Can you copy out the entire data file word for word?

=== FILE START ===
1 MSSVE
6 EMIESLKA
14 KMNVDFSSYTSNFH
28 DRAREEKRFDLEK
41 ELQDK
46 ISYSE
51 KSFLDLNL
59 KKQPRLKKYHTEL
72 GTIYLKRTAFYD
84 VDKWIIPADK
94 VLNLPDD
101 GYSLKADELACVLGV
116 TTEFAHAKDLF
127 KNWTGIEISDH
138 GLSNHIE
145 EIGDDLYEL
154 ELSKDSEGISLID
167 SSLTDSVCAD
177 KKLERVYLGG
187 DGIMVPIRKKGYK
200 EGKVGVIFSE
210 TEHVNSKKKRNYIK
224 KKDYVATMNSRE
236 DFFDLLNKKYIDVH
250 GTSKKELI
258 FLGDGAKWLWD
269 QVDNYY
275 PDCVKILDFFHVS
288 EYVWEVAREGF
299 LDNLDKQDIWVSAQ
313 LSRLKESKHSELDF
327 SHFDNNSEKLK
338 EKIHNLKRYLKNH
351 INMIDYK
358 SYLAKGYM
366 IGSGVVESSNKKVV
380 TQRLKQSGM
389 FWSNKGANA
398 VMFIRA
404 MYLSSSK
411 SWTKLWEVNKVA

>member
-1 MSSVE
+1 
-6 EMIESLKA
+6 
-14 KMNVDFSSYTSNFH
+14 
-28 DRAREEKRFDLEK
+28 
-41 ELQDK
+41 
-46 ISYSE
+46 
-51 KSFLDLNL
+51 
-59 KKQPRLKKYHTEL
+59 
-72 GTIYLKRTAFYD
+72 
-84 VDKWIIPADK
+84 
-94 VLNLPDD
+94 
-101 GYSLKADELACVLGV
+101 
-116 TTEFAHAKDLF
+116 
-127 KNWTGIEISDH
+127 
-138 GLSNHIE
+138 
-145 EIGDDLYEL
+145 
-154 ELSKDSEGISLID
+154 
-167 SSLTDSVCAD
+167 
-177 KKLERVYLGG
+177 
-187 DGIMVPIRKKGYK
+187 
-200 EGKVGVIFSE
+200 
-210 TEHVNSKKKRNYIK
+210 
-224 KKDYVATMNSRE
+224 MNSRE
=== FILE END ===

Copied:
1 MSSVE
6 EMIESLKA
14 KMNVDFSSYTSNFH
28 DRAREEKRFDLEK
41 ELQDK
46 ISYSE
51 KSFLDLNL
59 KKQPRLKKYHTEL
72 GTIYLKRTAFYD
84 VDKWIIPADK
94 VLNLPDD
101 GYSLKADELACVLGV
116 TTEFAHAKDLF
127 KNWTGIEISDH
138 GLSNHIE
145 EIGDDLYEL
154 ELSKDSEGISLID
167 SSLTDSVCAD
177 KKLERVYLGG
187 DGIMVPIRKKGYK
200 EGKVGVIFSE
210 TEHVNSKKKRNYIK
224 KKDYVATMNSRE
236 DFFDLLNKKYIDVH
250 GTSKKELI
258 FLGDGAKWLWD
269 QVDNYY
275 PDCVKILDFFHVS
288 EYVWEVAREGF
299 LDNLDKQDIWVSAQ
313 LSRLKESKHSELDF
327 SHFDNNSEKLK
338 EKIHNLKRYLKNH
351 INMIDYK
358 SYLAKGYM
366 IGSGVVESSNKKVV
380 TQRLKQSGM
389 FWSNKGANA
398 VMFIRA
404 MYLSSSK
411 SWTKLWEVNKVA

>member
-1 MSSVE
+1 
-6 EMIESLKA
+6 
-14 KMNVDFSSYTSNFH
+14 
-28 DRAREEKRFDLEK
+28 
-41 ELQDK
+41 
-46 ISYSE
+46 
-51 KSFLDLNL
+51 
-59 KKQPRLKKYHTEL
+59 
-72 GTIYLKRTAFYD
+72 
-84 VDKWIIPADK
+84 
-94 VLNLPDD
+94 
-101 GYSLKADELACVLGV
+101 
-116 TTEFAHAKDLF
+116 
-127 KNWTGIEISDH
+127 
-138 GLSNHIE
+138 
-145 EIGDDLYEL
+145 
-154 ELSKDSEGISLID
+154 
-167 SSLTDSVCAD
+167 
-177 KKLERVYLGG
+177 
-187 DGIMVPIRKKGYK
+187 
-200 EGKVGVIFSE
+200 
-210 TEHVNSKKKRNYIK
+210 
-224 KKDYVATMNSRE
+224 MNSRE